It's nice to say that dietary laws went out the window in Acts and the rest of Leviticus is in play, but it doesn't really work. There are non-dietary, non-temple laws in the Mosaic law that Christians (and I am guessing most Jews, in some cases) don't adhere to. Look at the laws regarding leprous skin diseases in Leviticus. Do Christians expect people with leprosy to move out of town, wear torn clothes, cry out "Unclean! Unclean!" and keep their hair disheveled? No. Not at all. Does Acts say anything about how those laws are no longer important? No, it doesn't. How is this different from the menstrual laws for Christians? Corry 23:09, 8 October 2008 (EDT)
See Fruchtenbaum here. Philip J. Rayment 04:34, 9 October 2008 (EDT)
I found the Jewish perspective on this fascinating. The Jews believe that all gentiles (meaning non-Jews) are bound by the Noahide laws, rather than the Levitical laws. We're not even bound by the 10 commandments. They say that 7 commandments can be drawn from the instructions given to Noah after the flood, and since we are all descended of Noah, we are all bound by those loaws. The Jews were given the Levitical laws because they are a chosen people, given special laws and responsibilities -- a city on a hill, if you will. Most Christians, however, are unaware of thise, and generally insert themselves in place of the Jews in the OT ... at least when it's convenient. Ungtss 23:37, 8 October 2008 (EDT)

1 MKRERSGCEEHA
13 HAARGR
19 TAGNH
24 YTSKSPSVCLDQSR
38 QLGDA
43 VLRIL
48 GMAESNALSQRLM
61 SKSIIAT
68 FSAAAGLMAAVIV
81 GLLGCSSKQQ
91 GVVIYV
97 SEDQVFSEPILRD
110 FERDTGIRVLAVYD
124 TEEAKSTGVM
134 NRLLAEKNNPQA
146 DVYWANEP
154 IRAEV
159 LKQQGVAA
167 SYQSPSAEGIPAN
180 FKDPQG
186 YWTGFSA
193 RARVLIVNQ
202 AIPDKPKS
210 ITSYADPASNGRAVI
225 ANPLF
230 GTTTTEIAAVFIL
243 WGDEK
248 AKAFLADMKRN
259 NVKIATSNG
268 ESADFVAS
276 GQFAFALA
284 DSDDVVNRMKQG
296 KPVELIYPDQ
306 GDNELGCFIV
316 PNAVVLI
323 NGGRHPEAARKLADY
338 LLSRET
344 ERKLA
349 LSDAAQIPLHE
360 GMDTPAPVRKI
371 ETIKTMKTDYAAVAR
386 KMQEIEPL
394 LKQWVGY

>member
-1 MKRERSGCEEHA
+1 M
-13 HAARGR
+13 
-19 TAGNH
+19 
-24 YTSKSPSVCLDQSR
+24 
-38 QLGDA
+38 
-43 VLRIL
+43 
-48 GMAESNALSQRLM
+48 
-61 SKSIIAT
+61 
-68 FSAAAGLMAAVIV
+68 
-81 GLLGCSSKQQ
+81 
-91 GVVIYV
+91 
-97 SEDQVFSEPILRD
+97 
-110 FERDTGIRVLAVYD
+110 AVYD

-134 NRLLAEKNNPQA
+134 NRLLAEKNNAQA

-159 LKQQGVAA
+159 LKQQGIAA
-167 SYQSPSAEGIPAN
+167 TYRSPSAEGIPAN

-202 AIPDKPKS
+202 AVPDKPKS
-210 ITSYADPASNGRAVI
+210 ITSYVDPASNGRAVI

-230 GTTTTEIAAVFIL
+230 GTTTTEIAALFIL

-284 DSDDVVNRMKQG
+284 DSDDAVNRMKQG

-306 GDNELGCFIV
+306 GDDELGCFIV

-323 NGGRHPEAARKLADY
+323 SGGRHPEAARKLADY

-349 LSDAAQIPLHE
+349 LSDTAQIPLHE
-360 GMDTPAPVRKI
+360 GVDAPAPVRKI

Purpose of Menstruation

This section needs some work, and really should be broken into sub-sections. The first should be a collection of historical views, as is currently shown (although there are no dates for some of the references, or a mention of the expertise of some - medical, religious, etc.)

The second sub-section should explain the current medical understanding of the purpose of menstruation - readers turning to this article need to be presented with accurate, current medical information on topics like this. --DinsdaleP 19:18, 8 October 2008 (EDT)

I don't know that there is an authoritative medical understanding of the purpose of menstruation. All I have seen are a bunch of different speculations. After all, how can you have a scientific answer to a fundamentally teleological (and therefore philosophical) question? Anyway, what's the "medical answer," IYO? Ungtss 23:52, 8 October 2008 (EDT)